#7

I was also someone who had symptoms for years but went undiagnosed. There are three criteria and you must meet two for a diagnosis: (1) anovulation or less than 9 periods per year, (2) excess androgens either by blood test or clinical presentation (oily skin, acne, increased hair, etc.), and (3) polycystic appearing ovaries on u/s.

I was never diagnosed because although I had signs of excess andrgoens, I have normal cycles. No doctor wanted to diagnose me with normal cycles. When I switched REs, the new one took a look at my ovaries and said I met two of the three criteria and called it ovulatory PCOS. This syndrome is also very related to insulin resistance, so some doctors base a diagnosis on that. You need to be an advocate for yourself and tell the doctors exactly what you think. Go to every appointment informed and a good doctor will respect you and not just see you as a self-diagnoser. I know how frustrating it is to feel overlooked for so many years, even by fertility specialists. But you have to do your research and be informed. If I’ve learned anything in this process, it is that we know our bodies best.


#8

Thank you. It’s nice to know that I am not the only one who has been over looked. I know I have 2 out of the 3. I do not know if I have the cysts on my ovaries as I cannot see them myself lol. I am definitely going to bring this up on my appointment. Which, I still need to make. Anyone have any ideas on how to word this when making an appointment? I’ve never been to this dr before, but my MIL seen her and really liked her so I am going to give her a shot. And, since my last dr was a man, maybe now that I have a woman she will be more sensitive and concerned. Seeing as how she understands the importance of a period, etc. Should I just call and say I would like to talk to a doctor about the possibility of having PCOS?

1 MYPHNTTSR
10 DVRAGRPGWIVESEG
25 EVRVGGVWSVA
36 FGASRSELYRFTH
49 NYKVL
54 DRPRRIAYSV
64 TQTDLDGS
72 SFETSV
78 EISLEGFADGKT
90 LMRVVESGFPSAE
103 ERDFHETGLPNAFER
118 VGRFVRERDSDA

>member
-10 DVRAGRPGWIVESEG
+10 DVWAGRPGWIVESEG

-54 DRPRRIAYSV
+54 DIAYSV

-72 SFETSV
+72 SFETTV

#9

That sounds like a good place to start. If your new OB thinks it’s likely that you have PCOS, she can also refer you to a fertility specialist. I was seeing mine for about two years before we started TTC. You may want your OB to care for your PCOS or you may want to ask for a referral to a fertility doc/RE. It’s something you should talk over with her. Either one should be able to diagnose and treat you, but since you’re already TTC, a fertility specialist is in a great position to monitor your whole fertility picture and address it, whereas an OB is limited in their resources and knowledge about treating fertility problems. Give it a thought! And yes, I had an OB when I was in the Air Force who just told me, “Well, you might have PCOS but there’s no way to know,” when in fact both my civilian OB and fertility specialist were able to diagnose me with confidence. Some docs are just know about it better than others. Hope the new OB works out for you!